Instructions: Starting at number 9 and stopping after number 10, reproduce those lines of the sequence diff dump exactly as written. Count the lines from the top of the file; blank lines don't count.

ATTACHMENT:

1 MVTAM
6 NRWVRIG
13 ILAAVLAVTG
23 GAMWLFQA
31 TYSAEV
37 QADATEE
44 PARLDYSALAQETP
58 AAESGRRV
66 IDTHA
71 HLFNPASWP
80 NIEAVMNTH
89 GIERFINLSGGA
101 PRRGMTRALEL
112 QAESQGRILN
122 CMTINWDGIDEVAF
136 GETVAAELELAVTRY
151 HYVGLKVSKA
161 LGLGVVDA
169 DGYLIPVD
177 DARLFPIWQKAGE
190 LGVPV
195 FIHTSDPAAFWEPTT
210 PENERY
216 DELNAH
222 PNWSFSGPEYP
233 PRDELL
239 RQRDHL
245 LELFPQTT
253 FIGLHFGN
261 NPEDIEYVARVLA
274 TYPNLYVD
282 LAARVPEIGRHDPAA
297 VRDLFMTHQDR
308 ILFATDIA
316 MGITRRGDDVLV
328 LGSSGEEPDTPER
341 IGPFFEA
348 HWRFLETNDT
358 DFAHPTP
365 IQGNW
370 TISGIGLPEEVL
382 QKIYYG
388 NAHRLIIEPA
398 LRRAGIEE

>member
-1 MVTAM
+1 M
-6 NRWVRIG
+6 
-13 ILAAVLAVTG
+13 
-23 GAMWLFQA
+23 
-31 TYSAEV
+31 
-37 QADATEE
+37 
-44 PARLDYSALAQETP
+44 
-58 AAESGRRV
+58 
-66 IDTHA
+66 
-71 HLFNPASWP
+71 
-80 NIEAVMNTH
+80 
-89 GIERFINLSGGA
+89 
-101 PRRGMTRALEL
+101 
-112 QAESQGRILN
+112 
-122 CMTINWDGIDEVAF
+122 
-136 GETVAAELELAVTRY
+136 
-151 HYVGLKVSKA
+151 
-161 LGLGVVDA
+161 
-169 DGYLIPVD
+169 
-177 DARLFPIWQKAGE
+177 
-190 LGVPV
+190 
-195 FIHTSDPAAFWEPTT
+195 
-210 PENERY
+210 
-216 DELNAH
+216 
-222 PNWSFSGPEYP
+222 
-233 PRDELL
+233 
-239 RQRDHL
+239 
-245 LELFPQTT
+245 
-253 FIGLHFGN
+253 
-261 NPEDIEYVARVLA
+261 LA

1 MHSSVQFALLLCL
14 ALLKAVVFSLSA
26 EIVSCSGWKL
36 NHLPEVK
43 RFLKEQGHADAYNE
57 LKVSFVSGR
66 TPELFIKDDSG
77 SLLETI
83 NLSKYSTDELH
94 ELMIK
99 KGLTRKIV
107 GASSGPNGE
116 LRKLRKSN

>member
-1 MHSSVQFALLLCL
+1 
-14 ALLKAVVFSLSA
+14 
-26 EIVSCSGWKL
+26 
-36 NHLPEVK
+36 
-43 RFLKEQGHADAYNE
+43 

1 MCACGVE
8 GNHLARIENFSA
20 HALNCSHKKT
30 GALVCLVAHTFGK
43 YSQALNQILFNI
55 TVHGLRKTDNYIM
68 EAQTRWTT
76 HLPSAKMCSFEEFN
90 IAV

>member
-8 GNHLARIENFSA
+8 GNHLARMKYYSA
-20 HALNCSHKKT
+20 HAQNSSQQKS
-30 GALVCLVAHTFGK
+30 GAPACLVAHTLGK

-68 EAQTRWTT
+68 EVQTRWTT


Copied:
66 IDTHA
71 HLFNPASWP